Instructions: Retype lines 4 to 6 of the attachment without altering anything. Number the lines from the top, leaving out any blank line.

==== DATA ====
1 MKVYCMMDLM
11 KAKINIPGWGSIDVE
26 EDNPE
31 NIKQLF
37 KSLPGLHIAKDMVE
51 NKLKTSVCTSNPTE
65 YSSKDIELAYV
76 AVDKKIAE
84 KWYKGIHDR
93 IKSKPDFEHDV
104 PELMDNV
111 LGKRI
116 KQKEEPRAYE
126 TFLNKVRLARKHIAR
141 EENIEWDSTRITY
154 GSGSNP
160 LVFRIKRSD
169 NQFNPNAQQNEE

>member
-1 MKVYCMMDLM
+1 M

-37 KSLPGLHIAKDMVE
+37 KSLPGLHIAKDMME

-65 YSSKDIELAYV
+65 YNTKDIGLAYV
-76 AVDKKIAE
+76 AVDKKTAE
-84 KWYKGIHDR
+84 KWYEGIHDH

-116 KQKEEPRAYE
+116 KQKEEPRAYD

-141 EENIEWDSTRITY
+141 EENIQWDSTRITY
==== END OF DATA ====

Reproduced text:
31 NIKQLF
37 KSLPGLHIAKDMVE
51 NKLKTSVCTSNPTE